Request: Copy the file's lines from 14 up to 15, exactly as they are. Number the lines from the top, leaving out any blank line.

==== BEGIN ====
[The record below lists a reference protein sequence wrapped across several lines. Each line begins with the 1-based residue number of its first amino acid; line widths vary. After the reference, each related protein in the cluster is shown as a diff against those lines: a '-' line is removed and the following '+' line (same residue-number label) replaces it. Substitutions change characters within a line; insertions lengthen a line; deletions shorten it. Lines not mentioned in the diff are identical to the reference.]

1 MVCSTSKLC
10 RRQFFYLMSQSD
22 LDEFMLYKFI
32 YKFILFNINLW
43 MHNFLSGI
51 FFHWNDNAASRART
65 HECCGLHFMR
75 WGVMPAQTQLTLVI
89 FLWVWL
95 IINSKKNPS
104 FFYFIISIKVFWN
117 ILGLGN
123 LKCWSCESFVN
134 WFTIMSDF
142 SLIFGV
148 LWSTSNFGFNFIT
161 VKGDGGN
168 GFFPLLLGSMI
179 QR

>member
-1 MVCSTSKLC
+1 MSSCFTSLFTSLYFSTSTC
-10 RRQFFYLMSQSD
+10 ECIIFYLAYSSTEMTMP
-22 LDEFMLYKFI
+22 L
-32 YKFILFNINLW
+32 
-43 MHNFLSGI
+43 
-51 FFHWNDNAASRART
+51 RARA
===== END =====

123 LKCWSCESFVN
134 WFTIMSDF